To enable you to capture live audio, using either your laptop’s built-in microphone or an external microphone plugged into the appropriate input, Ubuntu includes a simple program called Sound Recorder. To open it, from the Panel select Applications and type Sound Recorder in the Search bar. This will display the Sound Recorder icon. Click it to open the application.
When Sound Recorder starts, you’ll first want to check that you are getting a level from your microphone. In the File menu, select Open Volume Control. This will open Sound Preferences in a separate window. Click the Input tab and ensure that Mute is not checked. Speak into the microphone and adjust the Input Volume slider until an acceptable level registers in the Input Level meter . When you’re happy with the level, close Sound Preferences.
Next, choose your preferred audio file format from the Record As drop-down menu. By default, “CD Quality, Lossy (.ogg type)” is selected. This is the free Ogg Vorbis format discussed earlier in the “Choosing a Format” section. Alternative formats offered are AAC, FLAC, MP2, MP3, WAV, and Speex. On our test system, Ogg Vorbis worked well, but test recordings made in any other format failed to play back. Your mileage may vary.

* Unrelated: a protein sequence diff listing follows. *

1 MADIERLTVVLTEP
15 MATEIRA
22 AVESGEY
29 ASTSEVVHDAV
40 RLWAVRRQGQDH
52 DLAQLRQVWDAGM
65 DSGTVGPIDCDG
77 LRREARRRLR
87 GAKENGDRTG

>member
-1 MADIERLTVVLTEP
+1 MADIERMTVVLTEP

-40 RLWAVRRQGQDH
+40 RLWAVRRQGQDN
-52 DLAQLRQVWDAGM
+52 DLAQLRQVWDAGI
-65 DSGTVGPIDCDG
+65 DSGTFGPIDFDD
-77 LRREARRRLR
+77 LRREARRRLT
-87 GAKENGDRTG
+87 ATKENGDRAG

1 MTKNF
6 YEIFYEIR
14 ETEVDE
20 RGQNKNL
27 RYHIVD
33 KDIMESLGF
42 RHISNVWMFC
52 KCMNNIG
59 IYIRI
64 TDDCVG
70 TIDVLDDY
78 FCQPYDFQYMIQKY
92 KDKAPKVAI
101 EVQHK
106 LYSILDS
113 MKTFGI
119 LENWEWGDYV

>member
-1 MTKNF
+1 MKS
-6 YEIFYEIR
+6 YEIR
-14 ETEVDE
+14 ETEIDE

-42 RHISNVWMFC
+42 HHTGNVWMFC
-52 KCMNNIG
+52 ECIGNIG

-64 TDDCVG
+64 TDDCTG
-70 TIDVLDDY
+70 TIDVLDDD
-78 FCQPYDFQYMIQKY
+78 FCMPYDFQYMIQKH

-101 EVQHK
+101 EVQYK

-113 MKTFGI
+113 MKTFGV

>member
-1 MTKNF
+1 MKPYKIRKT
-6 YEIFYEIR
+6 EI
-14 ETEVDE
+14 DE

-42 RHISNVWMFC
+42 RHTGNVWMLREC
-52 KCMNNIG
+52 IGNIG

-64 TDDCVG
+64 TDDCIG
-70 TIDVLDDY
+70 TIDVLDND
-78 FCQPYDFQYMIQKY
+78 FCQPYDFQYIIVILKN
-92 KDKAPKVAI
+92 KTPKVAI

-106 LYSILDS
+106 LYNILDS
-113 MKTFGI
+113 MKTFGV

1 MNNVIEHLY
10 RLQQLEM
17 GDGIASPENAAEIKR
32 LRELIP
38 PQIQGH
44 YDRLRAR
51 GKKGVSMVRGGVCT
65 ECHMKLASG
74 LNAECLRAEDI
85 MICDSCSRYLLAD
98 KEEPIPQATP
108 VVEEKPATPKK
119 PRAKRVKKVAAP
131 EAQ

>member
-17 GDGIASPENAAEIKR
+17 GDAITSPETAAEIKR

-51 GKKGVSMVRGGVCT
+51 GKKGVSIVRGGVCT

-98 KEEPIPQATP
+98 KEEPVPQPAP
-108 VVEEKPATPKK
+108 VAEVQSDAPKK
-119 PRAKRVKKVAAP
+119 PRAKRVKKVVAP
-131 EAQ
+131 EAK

Next, select Save As from the File menu and give your recording a name. When you’re ready to record, click the red Record icon in the toolbar or press Ctrl+R on your keyboard. To stop the recording, click the square stop icon or press Ctrl+X. To play back, click the green Play button or press Ctrl+P.
That’s pretty much all there is to Sound Recorder. It’s a very bare-bones. If you’d like a much more fully-featured audio recording program, with the facility to record multiple tracks, edit your recordings, and apply hundreds of sophisticated effects, open the Ubuntu Software Center and install Audacity.
Figure . Before using Sound Recorder, you’ll want to make sure you’re getting a good input level from